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Leji v. U.S. Department of Homeland Security

United States District Court, District of Columbia

August 16, 2018

VICTOR A. LEJI, Plaintiff,
v.
U.S. DEPT. OF HOMELAND SECURITY, et al., Defendants.

          MEMORANDUM OPINION

         This matter is before the Court on its initial review of plaintiffs pro se complaint ("Compl.") and application for leave to proceed in forma pauper is. The Court will grant the in forma pauperis application and dismiss the case pursuant to 28 U.S.C. § 1915(e)(2)(B), which allows for dismissal of a plaintiff s complaint which fails to state a claim upon which relief can be granted or is frivolous or malicious.

         "A complaint must contain sufficient factual matter, accepted as true, to 'state a claim to relief that is plausible on its face.'" Ashcroft v. Iqbal, 556 U.S. 662, 678 (2009), quoting Bell Atl. Corp. v. Twombly, 550 U.S. 544, 570 (2007). A complaint that lacks "an arguable basis either in law or in fact" is frivolous, Neitzke v. Williams, 490 U.S. 319, 325 (1989), and a "complaint plainly abusive of the judicial process is properly typed malicious," Crisafi v. Holland, 655 F.2d 1305, l3O9(D.C. Cir. 1981).

         Plaintiff, Victor Leji, sues the Department of Homeland Security, the Department of Justice, the D.C. Metro Police Department, and the District of Columbia Government. Compl. at caption. Plaintiff alleges that, for over twenty years, defendants have "falsely accused" him of being "a terrorist," defamed his name, monitored, intimidated, harassed, humiliated, and tracked him ". . . as a criminal[, ]" anywhere he goes. Id. at 2 ¶¶ 2-6; 3 ¶¶ 1-3- As a result, plaintiff alleges that he has been denied employment, lost real property, accumulated debt that includes $60, 000 in child support, and is homeless. Id. at 3 ¶ 3. Plaintiff broadly alleges Fourth Amendment violations, obstruction of justice, and invasion of privacy, and seeks monetary damages. Id. at 6 ¶¶ 7-9; 7 ¶¶ 2-8; 8 ¶ 1; 18 ¶ 3.

         The instant complaint presents many of the same "fanciful allegations" that this Court previously reviewed under § 1915(e) and found to be frivolous. Leji v. U.S. Dep't of Homeland Sec, No. 16-cv-00105 (BAH), 2016 WL 3812924, at *1 (D.D.C. April 28, 2017); Leji v. Dep't of Homeland Sec, No. 15-cv-00387 (UNA), 2015 WL 1299361, at * 1 (D.D.C. Mar. 17, 2015).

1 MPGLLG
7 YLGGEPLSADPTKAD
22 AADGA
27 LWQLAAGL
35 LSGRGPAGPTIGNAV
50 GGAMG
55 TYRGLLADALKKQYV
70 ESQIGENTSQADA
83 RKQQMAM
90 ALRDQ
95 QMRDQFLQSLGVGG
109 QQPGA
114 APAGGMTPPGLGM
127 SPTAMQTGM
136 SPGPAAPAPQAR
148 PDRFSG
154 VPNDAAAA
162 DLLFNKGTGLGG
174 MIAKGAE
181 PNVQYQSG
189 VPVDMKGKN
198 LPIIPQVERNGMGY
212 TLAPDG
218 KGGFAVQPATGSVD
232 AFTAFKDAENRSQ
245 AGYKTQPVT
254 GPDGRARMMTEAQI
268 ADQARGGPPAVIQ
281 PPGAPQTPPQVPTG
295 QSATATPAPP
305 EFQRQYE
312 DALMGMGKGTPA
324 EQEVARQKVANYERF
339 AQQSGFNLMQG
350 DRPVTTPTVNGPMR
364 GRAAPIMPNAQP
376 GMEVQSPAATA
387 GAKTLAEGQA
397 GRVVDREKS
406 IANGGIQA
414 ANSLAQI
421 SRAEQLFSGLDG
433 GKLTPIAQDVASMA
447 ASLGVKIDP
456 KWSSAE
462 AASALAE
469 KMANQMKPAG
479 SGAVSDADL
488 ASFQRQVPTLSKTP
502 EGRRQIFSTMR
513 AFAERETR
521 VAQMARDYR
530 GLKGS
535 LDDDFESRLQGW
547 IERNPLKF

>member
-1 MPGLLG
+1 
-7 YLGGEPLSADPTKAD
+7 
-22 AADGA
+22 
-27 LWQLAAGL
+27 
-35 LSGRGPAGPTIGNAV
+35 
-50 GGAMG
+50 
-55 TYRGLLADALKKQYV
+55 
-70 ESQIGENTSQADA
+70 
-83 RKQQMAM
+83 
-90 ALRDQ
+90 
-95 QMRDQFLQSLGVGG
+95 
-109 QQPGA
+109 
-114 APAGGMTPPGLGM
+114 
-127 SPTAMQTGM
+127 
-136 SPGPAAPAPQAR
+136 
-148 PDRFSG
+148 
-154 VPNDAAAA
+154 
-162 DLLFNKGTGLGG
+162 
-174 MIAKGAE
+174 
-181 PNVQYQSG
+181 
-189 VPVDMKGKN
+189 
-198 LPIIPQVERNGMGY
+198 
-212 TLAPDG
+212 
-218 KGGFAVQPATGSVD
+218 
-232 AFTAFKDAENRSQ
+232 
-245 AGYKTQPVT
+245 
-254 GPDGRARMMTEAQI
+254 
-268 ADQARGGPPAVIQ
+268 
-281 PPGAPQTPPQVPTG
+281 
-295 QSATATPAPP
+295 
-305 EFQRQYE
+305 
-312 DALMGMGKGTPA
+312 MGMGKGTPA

This court cannot exercise subject matter jurisdiction over a frivolous complaint. Hagans v. Lavine, 415 U.S. 528, 536-37 (1974) ("Over the years, this Court has repeatedly held that the federal courts are without power to entertain claims otherwise within their jurisdiction if they are 'so attenuated and unsubstantial as to be absolutely devoid of merit.' ") (quoting Newburyport Water Co. v. Newburyport, 193 U.S. 561, 579 (1904)); Tooley v. Napolitano, 586 F.3d 1006, 1010 (D.C. Cir. 2009) (examining cases dismissed "for patent insubstantiality," including where the plaintiff allegedly "was subjected to a campaign of surveillance and harassment deriving from uncertain origins.").

         Lastly, plaintiff seemingly seeks review of alleged "fraudulent" decisions issued by the U.S. District Court for the Eastern District of Virginia, the U.S. Court of Appeals for the District of Columbia Circuit, and the Superior Court of the District of Columbia. Compl. at 20-21; 27-28; 34-36, 44-45; 49. As a general rule, applicable here, a federal district court lacks jurisdiction to review the decisions of other courts, including higher courts. 28 U.S.C. §§ 1331, 1332 (general jurisdictional provisions); See Panko v. Rodak, 606 F.2d 168, 171 n.6 (7th Cir. 1979), cert, denied, 444 U.S. 1081 (1980); United States v. Choi, 818 F.Supp.2d 79, 85 (D.D.C. 2011) (citing Lewis v. Green, 629 F.Supp. 546, 553 (D.D.C. 1986)); Fleming v. United States, 847 F.Supp. 170, 172 (D.D.C. 1994) (applying District of Columbia Court of Appeals v. Feldman, 460 U.S. 462, 482 (1983), and Rooker v. Fidelity Trust Co., 263 U.S. 413, 415, 416 (1923)), aff'd, No. 94-5079, 1994 WL 474995 (D.C. Cir. 1994), cert, denied, 513 U.S. 1150 (1995). Similarly, this Court lacks jurisdiction to review or reverse the decisions of the Superior Court. See Mooreman v. U.S. Bank, N.A., No. 10-1219, 2010 WL 2884661, at * 1 (D.D.C. July 10, 2010); Fleming, 847 F.Supp. at 172 (D.D.C. 1994).

         A court may dismiss a complaint as frivolous "when the facts alleged rise to the level of the irrational or the wholly incredible," Denton v. Hernandez,504 U.S. 25, 33 (1992), or "postulat[e] events and circumstances of a wholly fanciful kind," Crisafi, 655 F.2d at 1307-08. In addition to failing to state a claim for relief, the instant complaint is deemed frivolous on its face. Consequently, the ...


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